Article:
The SEC's 5 March 2008 press release reads in part, "'This case demonstrates again the SEC's commitment to preventing conflicts of interest from compromising the integrity of the markets,' said David P. Bergers, Regional Director of the SEC's Boston Regional Office". No it doesn't. It shows the SEC hasn't a clue what's important.
Thursday, March 13, 2008
The SEC Responds
"A four-year investigation into gifts lavished on mutual-fund companies by Wall Street has claimed its biggest name: Peter Lynch, legendary investor and adviser to mutual-fund giant Fidelity Investments. ... The SEC alleges Mr. Lynch accepted 61 tickets to 12 events, including 14 three-day passes to the 1999 Ryder Cup golf tournament and a U2 rock concert. The total value: $15,948. ... 'The tone is set at the top,' said the SEC's Walter Riccardi, deputy director of enforcement. ... In addition to the $8 million payment, Fidelity as part of the settlement agreed to hire an independent consultant to conduct a review of its policies and procedures, the SEC said", Kara Scannell, Susanne Craig and Jennifer Levitz (SCL) at the WSJ, 6 March 2008.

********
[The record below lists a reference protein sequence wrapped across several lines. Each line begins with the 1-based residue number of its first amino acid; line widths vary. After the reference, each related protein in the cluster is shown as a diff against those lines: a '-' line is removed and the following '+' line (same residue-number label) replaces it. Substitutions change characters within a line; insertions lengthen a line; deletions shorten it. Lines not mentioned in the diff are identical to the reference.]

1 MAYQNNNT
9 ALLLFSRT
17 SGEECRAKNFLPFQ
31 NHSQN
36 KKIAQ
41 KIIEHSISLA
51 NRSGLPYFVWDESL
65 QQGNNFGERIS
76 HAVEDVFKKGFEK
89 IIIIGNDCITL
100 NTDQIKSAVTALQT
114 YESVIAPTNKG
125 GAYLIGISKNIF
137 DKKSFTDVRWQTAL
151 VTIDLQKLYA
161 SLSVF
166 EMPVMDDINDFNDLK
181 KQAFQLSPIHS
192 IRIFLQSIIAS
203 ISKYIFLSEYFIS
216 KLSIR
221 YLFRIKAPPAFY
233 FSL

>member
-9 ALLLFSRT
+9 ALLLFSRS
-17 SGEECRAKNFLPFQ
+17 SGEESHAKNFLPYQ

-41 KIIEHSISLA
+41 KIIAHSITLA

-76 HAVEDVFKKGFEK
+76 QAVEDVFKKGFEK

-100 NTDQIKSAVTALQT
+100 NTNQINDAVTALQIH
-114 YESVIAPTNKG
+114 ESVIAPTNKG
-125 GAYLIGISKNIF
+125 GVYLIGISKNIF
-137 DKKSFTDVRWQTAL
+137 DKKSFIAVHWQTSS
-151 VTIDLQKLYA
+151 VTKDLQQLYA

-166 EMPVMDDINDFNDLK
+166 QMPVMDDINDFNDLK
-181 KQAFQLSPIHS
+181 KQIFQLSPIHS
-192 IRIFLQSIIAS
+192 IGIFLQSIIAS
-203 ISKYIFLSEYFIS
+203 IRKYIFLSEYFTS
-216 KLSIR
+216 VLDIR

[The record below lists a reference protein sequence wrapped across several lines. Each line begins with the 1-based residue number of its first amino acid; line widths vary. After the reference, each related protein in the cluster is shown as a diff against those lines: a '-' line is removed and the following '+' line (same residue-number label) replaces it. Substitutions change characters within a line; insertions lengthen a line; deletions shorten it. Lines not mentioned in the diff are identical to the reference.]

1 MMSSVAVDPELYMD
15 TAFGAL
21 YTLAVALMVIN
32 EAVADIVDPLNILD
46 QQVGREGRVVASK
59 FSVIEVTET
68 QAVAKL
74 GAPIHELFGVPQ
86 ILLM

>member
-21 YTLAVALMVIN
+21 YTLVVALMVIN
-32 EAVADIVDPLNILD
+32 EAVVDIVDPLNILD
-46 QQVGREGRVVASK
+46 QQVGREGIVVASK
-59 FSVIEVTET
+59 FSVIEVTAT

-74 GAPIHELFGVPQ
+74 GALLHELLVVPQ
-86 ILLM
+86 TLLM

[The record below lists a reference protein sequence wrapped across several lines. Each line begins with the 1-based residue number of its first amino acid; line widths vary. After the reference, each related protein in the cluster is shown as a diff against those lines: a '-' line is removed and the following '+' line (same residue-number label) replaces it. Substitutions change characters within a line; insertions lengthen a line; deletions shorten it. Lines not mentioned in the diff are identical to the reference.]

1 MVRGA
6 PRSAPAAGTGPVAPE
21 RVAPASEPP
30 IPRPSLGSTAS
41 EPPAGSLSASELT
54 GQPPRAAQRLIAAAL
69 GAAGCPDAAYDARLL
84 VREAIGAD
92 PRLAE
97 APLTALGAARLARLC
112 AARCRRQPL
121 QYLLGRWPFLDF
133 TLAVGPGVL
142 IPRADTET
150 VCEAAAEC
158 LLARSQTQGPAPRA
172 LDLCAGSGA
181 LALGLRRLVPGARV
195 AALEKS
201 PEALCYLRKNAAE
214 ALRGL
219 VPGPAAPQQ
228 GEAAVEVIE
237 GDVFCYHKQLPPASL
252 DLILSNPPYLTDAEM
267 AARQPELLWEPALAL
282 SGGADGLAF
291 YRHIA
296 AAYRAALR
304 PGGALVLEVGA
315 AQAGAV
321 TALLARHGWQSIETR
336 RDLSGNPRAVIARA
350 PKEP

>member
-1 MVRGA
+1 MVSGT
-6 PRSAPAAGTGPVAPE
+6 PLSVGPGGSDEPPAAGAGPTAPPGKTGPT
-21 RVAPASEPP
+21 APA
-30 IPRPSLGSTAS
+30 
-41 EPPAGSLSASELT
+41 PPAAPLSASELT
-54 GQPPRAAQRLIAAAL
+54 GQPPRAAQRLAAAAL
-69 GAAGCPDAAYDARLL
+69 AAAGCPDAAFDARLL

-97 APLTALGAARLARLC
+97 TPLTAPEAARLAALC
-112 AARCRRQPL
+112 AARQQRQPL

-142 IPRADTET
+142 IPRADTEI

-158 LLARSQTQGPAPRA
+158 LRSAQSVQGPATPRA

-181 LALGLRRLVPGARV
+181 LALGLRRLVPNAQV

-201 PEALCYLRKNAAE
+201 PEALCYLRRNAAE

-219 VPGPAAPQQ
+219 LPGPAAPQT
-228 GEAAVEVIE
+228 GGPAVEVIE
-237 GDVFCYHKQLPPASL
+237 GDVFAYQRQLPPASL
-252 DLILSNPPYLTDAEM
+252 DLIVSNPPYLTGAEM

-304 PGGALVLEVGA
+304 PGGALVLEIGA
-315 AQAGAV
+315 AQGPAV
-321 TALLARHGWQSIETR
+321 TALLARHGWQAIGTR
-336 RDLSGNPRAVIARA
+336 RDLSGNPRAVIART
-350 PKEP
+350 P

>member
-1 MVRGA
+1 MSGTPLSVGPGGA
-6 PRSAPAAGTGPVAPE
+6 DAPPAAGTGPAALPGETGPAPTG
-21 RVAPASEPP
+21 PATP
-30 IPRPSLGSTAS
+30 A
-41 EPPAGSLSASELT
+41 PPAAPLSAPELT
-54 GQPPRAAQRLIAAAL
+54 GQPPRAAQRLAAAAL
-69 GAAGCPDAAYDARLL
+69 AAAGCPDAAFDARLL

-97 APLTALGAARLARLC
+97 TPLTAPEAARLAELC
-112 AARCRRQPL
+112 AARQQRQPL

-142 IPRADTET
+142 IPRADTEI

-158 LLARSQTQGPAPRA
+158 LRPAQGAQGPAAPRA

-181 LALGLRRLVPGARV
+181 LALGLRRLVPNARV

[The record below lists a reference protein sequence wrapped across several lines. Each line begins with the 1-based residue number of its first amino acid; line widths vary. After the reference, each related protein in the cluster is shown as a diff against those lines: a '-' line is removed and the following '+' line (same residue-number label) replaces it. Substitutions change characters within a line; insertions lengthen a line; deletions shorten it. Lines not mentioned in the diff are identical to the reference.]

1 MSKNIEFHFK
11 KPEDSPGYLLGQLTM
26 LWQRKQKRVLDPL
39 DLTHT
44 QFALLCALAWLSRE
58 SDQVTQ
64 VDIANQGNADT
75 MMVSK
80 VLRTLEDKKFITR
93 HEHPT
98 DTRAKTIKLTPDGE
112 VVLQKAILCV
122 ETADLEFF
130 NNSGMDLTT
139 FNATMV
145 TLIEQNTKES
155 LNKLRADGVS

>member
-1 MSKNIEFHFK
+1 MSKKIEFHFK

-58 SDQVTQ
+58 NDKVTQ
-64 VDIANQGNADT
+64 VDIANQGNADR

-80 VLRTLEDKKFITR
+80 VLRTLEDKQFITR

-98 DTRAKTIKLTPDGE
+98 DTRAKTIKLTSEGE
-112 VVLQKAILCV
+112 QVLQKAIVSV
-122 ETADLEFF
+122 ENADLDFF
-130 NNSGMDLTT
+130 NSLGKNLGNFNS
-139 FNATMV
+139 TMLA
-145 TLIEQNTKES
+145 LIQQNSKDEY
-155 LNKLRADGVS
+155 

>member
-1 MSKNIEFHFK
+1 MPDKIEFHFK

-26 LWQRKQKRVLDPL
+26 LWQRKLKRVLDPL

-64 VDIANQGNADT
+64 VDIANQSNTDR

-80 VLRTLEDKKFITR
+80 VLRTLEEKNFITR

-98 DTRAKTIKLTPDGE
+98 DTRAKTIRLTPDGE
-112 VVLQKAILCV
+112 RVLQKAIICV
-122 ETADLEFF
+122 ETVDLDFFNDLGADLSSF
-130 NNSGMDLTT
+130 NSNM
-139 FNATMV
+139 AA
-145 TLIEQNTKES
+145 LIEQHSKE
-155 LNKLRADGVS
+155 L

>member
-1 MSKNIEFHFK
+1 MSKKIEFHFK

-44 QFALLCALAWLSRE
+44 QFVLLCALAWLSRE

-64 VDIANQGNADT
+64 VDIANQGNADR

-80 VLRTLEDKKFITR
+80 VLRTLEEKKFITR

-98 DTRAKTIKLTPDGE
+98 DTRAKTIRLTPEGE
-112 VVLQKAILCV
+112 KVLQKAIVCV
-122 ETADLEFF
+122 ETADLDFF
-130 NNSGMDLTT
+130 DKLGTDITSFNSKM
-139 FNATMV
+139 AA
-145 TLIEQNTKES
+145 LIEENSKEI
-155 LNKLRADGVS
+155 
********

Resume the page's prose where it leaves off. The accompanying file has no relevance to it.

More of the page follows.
I hope SCL wrote this article "tongue in cheek". Imagine a four-year investigation finds $15,948 in inappropriate gifts to Peter Lynch, who has a $352 million net worth according to bostonmagazine.com. I'm sure the gifts influenced his actions significantly. Not to be outdone by its DOJ cousins, the SEC will have Fidelity "hire an independent consultant". Who? John Ashcroft? Gary Lynch, Harvey Pitt or Arthur Levitt, all formerly with the SEC? Why not Independent Accountant? I'll do it for a mere $900 an hour if I can start after 15 April, when tax season ends. Why not Riccardi?
What makes the SEC's "tremendous" catch interesting is: the SEC's announcing it on 5 March, six days after my 29 February 2008 post. Does Riccardi read this blog. Well? "Tone at the top", bah humbug.